ST. LOUIS, May 23, 2019—Conservators are treating the Saint Louis Art Museum’s “Panorama of the Monumental Grandeur of the Mississippi Valley,” and visitors are encouraged to watch the project in a niche in the southwest corner of Sculpture Hall.
Created in the mid-19th century by John J. Egan, the work consists of 350 feet of fabric that was scrolled horizontally from one roller to another to display 25 unique painted scenes. Panoramas were a popular 19th-century form of visual culture and entertainment. When shown in its original context, a panorama would have been rolled in front of the audience to offer a cinematographic experience to viewers. Over time, the repetitive scrolling could cause sections of paint to wear off, as well as other damage.
“Panorama of the Monumental Grandeur of the Mississippi Valley” is the only known Mississippi River panorama that exists today. It was in a state of disrepair until the museum began its conservation in 2011. Supportive metal drums and a custom-designed, motorized apparatus replaced the old wooden rollers of the spooling system. In the intervening years, numerous panels of the painting have been restored. This week, a team of conservators resumed this extensive project by treating and preserving the final three scenes.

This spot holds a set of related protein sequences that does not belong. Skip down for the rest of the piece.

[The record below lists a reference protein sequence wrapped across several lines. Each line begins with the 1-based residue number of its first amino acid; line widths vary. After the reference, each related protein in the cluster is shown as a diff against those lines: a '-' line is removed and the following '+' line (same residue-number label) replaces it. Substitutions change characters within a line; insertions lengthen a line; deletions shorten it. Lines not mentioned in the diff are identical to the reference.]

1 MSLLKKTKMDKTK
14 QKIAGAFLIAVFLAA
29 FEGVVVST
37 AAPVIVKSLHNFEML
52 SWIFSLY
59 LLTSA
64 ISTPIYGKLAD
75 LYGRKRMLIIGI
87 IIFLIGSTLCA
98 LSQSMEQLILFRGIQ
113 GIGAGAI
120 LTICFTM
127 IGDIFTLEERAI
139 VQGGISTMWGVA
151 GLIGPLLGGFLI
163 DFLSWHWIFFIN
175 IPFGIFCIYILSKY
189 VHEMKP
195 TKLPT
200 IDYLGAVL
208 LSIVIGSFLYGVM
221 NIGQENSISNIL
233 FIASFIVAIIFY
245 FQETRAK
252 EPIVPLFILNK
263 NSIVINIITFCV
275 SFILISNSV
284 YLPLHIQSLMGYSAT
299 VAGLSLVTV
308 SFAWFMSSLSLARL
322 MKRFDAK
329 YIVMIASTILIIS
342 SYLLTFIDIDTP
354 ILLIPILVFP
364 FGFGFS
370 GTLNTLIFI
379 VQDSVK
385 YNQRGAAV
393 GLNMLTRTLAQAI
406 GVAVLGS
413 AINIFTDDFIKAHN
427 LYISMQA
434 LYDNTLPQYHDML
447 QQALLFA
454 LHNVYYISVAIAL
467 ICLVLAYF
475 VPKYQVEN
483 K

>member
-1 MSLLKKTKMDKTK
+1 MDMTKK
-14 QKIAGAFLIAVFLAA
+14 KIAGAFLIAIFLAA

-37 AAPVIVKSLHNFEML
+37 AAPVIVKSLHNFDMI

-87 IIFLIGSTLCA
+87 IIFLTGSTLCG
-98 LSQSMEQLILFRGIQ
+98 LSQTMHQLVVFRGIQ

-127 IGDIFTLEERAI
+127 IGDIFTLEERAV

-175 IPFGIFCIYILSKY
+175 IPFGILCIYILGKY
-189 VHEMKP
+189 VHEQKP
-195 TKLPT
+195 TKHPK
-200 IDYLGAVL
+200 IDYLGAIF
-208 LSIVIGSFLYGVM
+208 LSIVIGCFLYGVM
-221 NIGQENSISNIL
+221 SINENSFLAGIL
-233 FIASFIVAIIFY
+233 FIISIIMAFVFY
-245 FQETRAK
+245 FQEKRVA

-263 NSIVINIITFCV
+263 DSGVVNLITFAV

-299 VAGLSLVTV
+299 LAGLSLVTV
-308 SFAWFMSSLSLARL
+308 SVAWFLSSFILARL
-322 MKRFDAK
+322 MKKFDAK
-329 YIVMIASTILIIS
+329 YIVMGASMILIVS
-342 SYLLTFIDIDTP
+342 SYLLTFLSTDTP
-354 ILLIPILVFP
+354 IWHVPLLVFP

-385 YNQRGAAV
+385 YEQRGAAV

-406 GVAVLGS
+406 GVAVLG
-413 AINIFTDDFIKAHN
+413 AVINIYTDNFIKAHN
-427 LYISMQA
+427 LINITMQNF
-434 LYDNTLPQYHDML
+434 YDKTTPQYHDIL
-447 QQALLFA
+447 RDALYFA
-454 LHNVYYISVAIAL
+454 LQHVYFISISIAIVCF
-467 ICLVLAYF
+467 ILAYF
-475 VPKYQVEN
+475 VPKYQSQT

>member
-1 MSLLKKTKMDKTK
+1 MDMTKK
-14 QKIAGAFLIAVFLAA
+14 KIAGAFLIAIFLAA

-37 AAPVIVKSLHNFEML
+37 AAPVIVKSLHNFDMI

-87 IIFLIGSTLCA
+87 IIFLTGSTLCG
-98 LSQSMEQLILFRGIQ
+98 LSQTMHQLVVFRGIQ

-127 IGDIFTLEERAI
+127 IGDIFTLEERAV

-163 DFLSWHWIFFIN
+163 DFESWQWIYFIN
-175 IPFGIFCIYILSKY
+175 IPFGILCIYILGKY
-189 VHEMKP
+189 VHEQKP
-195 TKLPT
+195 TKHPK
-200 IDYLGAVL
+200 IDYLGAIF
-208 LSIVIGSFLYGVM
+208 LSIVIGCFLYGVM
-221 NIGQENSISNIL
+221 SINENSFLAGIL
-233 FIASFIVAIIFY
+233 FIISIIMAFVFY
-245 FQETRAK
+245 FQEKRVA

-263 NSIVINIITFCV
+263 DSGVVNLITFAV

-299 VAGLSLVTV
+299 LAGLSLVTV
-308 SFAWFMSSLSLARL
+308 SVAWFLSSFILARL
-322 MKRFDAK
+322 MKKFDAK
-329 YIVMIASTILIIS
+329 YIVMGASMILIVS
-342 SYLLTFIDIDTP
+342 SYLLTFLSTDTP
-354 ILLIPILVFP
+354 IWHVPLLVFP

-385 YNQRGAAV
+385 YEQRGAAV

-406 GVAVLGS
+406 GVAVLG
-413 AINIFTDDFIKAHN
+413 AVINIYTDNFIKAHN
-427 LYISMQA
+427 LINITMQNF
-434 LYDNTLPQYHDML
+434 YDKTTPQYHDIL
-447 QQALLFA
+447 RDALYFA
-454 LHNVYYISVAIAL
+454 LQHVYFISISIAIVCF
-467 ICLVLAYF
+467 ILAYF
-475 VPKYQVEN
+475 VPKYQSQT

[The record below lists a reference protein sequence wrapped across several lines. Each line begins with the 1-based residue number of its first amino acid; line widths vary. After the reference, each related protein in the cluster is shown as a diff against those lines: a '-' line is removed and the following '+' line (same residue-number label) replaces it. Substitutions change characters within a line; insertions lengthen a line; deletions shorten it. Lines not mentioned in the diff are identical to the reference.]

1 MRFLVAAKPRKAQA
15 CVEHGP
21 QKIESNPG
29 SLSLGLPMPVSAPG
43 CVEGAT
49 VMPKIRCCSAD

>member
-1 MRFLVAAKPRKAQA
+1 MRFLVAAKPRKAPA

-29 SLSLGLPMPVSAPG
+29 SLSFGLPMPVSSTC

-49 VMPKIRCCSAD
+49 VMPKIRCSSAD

Conservation is expected to continue through July. During the treatment in the museum’s Sculpture Hall, visitors are invited to observe the conservators as they work. Visit slam.org to learn about scheduled question-and-answer sessions led by conservators, curators and docents.
CONTACT: Matthew Hathaway, 314.655.5493, firstname.lastname@example.org